Shakespeare’s Language Reveals Cassius’ Motivation

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Discuss how Shakespeare’s language reveals Cassius’ motivation to kill Caesar
Shakespeare was an astounding playwright of the 17th century whose work has played an imperative role in literature for centuries past and will never be forgotten. Much of the continued emphasis on the works of Shakespeare is due to his ability to manipulate language in order to elicit his desired response. These superior qualities of Shakespeare have allowed his works to remain prominent even throughout the 21st century due to the fact he mastered use of language and indirectly forced the audience to acknowledge the perspective he put forth throughout his many works.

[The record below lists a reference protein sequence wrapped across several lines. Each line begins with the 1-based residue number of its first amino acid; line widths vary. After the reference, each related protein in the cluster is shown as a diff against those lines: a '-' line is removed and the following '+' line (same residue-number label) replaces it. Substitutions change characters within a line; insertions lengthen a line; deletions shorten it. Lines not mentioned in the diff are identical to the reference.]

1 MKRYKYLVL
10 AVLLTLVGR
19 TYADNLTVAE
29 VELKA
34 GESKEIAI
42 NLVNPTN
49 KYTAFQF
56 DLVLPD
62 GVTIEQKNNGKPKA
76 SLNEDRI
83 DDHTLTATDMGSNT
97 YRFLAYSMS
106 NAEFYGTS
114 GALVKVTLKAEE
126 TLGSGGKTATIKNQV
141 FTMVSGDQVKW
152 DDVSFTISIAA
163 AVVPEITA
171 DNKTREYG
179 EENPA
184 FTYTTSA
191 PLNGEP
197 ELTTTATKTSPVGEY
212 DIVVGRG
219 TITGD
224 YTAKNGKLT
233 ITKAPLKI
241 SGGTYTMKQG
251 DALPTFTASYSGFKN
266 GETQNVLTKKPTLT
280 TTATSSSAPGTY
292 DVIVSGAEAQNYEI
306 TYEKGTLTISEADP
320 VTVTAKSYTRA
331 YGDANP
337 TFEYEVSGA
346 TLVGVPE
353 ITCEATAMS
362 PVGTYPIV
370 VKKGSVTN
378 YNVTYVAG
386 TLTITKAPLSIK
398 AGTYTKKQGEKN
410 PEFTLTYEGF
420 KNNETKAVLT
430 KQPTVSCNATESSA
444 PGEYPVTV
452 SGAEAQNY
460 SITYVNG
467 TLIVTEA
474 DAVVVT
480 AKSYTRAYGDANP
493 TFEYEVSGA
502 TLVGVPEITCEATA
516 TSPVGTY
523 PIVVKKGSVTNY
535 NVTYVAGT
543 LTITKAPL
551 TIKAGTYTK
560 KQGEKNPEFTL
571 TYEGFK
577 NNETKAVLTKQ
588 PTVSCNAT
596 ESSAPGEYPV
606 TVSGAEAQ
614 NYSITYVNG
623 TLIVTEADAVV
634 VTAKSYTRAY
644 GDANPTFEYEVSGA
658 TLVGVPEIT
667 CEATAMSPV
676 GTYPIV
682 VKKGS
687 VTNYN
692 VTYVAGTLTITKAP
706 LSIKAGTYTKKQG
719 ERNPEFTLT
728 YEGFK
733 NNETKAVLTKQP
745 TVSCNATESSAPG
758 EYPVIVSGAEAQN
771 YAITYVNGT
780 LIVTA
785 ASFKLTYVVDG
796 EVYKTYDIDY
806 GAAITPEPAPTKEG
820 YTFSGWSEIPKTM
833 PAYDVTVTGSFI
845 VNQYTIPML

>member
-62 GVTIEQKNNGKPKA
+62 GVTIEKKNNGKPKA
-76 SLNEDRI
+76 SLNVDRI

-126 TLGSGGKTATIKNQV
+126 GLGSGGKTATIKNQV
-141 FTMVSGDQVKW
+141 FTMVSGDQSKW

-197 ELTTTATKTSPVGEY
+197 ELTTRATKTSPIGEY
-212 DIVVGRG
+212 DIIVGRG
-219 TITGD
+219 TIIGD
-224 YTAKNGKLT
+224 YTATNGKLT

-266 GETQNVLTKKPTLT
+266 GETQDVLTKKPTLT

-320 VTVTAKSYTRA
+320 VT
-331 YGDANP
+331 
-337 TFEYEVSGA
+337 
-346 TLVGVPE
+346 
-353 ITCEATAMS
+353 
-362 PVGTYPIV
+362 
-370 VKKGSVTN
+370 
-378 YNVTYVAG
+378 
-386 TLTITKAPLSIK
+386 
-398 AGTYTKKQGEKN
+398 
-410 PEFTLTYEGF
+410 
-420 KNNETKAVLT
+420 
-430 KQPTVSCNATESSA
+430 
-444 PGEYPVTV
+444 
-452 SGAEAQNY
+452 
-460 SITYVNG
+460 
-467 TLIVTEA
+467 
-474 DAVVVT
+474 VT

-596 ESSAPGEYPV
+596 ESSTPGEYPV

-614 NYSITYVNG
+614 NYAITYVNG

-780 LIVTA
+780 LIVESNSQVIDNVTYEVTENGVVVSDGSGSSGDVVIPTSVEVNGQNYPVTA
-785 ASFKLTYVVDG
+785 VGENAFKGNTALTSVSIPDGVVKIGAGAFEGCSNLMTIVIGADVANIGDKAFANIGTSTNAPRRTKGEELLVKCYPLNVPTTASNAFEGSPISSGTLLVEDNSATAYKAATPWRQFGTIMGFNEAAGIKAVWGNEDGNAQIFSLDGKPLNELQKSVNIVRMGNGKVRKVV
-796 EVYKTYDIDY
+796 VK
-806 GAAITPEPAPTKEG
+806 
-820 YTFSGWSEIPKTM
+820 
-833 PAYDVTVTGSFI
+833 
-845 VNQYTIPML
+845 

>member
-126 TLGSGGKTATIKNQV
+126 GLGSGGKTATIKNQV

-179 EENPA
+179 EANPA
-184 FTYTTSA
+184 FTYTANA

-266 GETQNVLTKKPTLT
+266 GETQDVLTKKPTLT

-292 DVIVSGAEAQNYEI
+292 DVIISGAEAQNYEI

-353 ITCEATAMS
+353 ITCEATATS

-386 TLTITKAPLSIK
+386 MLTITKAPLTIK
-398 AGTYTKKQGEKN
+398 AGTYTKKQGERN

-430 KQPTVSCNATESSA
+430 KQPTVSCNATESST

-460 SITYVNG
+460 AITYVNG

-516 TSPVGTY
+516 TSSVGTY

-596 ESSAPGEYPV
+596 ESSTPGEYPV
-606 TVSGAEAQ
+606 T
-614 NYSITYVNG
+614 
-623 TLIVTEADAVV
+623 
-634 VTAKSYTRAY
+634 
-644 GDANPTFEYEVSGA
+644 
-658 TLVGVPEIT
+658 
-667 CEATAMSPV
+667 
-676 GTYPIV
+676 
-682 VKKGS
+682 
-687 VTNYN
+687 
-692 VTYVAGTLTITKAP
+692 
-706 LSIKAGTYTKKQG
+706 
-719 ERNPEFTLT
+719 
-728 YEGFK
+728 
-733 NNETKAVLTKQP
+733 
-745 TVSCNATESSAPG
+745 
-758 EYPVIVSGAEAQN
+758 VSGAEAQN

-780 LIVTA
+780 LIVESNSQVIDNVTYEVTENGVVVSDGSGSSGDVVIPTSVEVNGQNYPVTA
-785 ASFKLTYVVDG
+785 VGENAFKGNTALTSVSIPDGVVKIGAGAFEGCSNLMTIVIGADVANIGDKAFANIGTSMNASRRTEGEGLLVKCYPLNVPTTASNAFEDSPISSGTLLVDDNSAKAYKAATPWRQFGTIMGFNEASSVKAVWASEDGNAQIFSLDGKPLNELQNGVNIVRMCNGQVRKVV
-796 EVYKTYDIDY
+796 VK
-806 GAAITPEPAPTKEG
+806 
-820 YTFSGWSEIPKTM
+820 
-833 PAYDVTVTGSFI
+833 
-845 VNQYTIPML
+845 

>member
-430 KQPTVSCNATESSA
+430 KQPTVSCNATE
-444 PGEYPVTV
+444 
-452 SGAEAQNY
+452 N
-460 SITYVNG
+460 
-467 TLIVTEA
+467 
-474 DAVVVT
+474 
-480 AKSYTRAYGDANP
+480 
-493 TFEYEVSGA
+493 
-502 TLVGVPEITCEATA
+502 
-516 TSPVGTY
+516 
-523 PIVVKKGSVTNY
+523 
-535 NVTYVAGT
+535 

In act 1 scene 3, Shakespeare initiates the notion of somewhat horrific omens and the foreboding of a catastrophic event that would overcome Rome. The sheer amazement of Casca with the storm that had been in the background of the scene and which almost immediately became foregrounded reveals the storms true strength and the danger the presence this storm alludes to. An observation of the storm which came on behalf of Casca perfectly intimated the upcoming crisis, ‘But never till tonight, never till now, did I go through a tempest dropping fire’. This observation augmented with several other observations such as the owl that Casca saw sitting at the marketplace in the broad daylight creates a series of omens all pointing to an upcoming disaster. As the scene progresses, Cassius insinuates his feelings of hate towards Caesar and his yearning desire to destroy him. In the conversation between Cassius and Casca he constantly implies an uprising against ‘A man no mightier than myself’. He even goes to the lengths of asserting that ‘our yoke and suffering shows us womanish’, this causes the audience to believe that some sort of action will follow. Shakespeare’s superlative discourse is illustrated in his choice of words and further presented as he augurs the subsequent events. Cassius’ comments ‘I know where I will wear this

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